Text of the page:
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NFL - Martyball Winning Again

By David Hettrick
Sunday, October 6th, 2002
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One quarter of the way through the football season, and the 1972 Miami Dolphins have only two teams to worry about matching their record of perfection. The Oakland Raiders who, like a fine wine, seem to only get better with age, and the surprising San Diego Chargers are both unbeaten through the first four weeks.

No one is surprised by Oakland's early success. Although no longer led by fiery Jon Gruden, new coach Bill Callahan has seemed to pick up right where Gruden left off. The offense is clicking and if their players can make it through the season without breaking a hip, they are legitimate Super Bowl contenders.

The Chargers, on the other hand, have come from nowhere and are the only 4-0 team in the NFL. New head coach Marty Schottenheimer is back to his old winning formula that has proven successful everywhere he went. Many people forget, before being fired by the Washington Redskins last season, Schottenheimer did lead the Redskins on a five-game winning streak to end up with an 8-8 record.

Now, he has started to turn things around in San Diego with a monstrous defense and outstanding running game. Ah, yes, good old Martyball. And San Diego is a perfect place for it for a couple of reasons.

The Chargers have always been known for a great defense and have a Hall of Fame bound linebacker in Junior Seau. With the addition of speedy middle linebacker Donnie Edwards and improved play by gargantuan end Marcellus Wiley, this Chargers defense now ranks first in the NFL, giving up fewer than 10 points per game. They are playing by the philosophy of run the football on offense and stop the run on defense and it is obviously working. The Chargers attacking defense has managed to hold opponents to only 77 rushing yards per game, third best in the NFL.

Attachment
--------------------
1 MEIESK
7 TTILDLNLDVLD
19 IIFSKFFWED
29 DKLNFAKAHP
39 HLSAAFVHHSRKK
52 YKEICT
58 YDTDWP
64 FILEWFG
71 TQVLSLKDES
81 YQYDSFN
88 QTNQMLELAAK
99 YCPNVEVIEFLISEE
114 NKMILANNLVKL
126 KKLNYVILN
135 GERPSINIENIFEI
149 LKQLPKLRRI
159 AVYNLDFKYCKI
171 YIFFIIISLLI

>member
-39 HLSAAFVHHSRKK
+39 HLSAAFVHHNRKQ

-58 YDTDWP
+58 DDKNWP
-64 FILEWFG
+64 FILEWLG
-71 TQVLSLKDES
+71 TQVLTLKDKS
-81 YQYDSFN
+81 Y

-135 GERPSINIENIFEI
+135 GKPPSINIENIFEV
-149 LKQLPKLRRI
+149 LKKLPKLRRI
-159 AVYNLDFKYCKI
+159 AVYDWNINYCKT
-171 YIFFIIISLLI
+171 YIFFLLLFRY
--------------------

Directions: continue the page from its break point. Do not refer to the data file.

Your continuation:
As for their offense, second year running back LaDainian Tomlinson leads the league in rushing and has been sensational. If he can break through the wall of fatigue he ran into the second half of last year, San Diego will be in great shape.

Led by quarterback Drew Brees, the Chargers offense relies heavily on the run and play-action pass. What had all the ingredients for a season-long quarterback controversy between Brees and the gritty Doug Flutie has never evolved.

Schottenheimer's choice of Brees has proven to be a wise decision and a perfect situation for a young quarterback to blossom. Brees is not put in a situation where he has to be a playmaker for the Chargers to succeed. He doesn't have to be Brett Favre or even Joey Harrington. All Brees has to do is not turn the ball over and hand off to Tomlinson, which is what he has done 101 times already.

Many critics were calling the San Diego a fluke after the first three weeks, having beaten the lowly Bengals, Texans, and Cardinals. However, the Chargers proved everyone wrong by stopping the defending Super Bowl champion New England Patriots dead in their tracks. Last week, San Diego's defense again did the job, holding Tom Brady and the Pats to a mere 14 points. Combine that with a record-setting 217 yard rushing day by Tomlinson, and it equals victory.

All in all, the '72 Dolphins probably aren't sweating too much about the Chargers or the Raiders (especially since they are in the same tough AFC West division). However, the rest of the NFL should probably start paying a little more attention to Schottenheimer and the Chargers. After all, it was only two years ago where a man named Trent Dilfer led the offensively inept, but defensively dominant, Baltimore Ravens to a championship ring.

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